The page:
Take the following steps:

  • Implement a consistent communication schedule, whether through daily briefings or weekly email updates. Keep all team members informed about the latest operational developments. This will also create a platform to celebrate successes, address challenges, and develop strategies for the future.
  • Promote a feedback-friendly environment to enhance supply chain efficiency by valuing team opinions and fostering open communication. 
  • Leverage technology for efficient communication by adopting systems such as supply chain management software, cloud-based documentation, Internet of Things, and video meetings and conferences.

Demand Modelling

At this step, organisations start modelling various internal and external factors that impact estimated future demands. While production capacity, human resources, machinery, shop floor, and capital constitute internal factors, evolving market needs, economic trends and even economic policies can be part of external factors. Demand modelling relies on every existing data point, internal and external.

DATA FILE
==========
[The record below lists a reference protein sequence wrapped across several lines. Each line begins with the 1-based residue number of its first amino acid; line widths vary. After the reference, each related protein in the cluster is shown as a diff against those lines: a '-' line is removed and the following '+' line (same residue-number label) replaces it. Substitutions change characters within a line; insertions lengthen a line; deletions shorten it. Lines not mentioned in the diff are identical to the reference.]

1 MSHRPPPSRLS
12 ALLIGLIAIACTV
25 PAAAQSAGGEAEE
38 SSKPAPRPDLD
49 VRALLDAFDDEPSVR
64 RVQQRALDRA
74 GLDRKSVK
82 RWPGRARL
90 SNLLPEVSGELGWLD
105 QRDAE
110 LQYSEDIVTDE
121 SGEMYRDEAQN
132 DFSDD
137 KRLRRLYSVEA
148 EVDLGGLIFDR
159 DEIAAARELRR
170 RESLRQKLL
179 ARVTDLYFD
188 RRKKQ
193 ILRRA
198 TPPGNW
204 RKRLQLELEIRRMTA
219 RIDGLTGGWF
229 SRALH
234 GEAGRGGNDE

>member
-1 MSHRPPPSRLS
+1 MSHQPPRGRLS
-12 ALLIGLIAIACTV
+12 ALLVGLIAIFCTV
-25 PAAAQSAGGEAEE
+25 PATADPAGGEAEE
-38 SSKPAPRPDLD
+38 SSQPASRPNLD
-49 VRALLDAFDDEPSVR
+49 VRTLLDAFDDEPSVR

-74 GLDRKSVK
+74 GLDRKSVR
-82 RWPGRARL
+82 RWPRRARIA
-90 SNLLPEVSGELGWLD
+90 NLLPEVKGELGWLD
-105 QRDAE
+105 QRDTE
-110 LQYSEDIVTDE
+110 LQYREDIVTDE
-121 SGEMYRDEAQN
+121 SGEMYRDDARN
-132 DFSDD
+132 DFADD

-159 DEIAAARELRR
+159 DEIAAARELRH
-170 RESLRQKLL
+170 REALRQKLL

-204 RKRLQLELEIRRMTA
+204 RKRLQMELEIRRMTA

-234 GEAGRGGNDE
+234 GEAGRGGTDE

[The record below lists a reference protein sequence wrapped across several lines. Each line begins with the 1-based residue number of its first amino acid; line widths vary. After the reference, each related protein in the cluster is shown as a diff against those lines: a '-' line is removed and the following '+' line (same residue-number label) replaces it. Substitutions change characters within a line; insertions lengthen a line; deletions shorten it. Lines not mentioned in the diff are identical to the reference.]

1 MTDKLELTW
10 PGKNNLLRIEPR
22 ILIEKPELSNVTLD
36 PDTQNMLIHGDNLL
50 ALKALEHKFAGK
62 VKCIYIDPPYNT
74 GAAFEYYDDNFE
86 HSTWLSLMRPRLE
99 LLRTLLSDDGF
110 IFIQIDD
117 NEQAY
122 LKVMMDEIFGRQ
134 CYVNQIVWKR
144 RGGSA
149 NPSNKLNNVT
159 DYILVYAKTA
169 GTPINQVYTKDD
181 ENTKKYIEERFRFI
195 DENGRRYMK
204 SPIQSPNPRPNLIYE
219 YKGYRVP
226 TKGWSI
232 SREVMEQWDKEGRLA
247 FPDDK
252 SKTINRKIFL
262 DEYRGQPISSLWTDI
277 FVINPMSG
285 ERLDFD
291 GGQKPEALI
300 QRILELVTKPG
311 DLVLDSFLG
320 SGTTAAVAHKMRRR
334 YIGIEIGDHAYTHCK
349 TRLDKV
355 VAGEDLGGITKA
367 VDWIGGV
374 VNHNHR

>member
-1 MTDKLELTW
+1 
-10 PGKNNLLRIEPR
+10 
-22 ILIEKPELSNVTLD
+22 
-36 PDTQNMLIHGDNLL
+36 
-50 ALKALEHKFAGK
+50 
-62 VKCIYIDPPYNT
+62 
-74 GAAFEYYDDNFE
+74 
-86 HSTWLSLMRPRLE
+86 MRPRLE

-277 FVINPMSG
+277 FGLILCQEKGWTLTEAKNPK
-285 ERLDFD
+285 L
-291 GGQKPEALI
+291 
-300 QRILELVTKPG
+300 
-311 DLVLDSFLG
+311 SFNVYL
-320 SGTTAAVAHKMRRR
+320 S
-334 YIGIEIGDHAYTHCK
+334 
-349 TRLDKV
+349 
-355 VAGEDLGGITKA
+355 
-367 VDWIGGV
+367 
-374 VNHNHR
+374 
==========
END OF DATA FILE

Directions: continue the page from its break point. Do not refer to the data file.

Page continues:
The goal is to minimise risks by promoting decision-making based on evidence, resulting in shorter waiting times and improved quality of care.

With successful demand modelling, organisations can:

  • Identify high-demand services and reasons for growing waiting lists.
  • Model necessary capacity to match demand.
  • Assess the gap between current and required service capacity.
  • Calculate maximum waiting lists for each service.
  • Identify inefficiencies or resource barriers and plan resource optimisation.
  • Support informed decision-making for service changes.

Demand Shaping

Demand shaping involves influencing the market demand to meet existing supply needs. Organisations typically use the following techniques to shape the demand: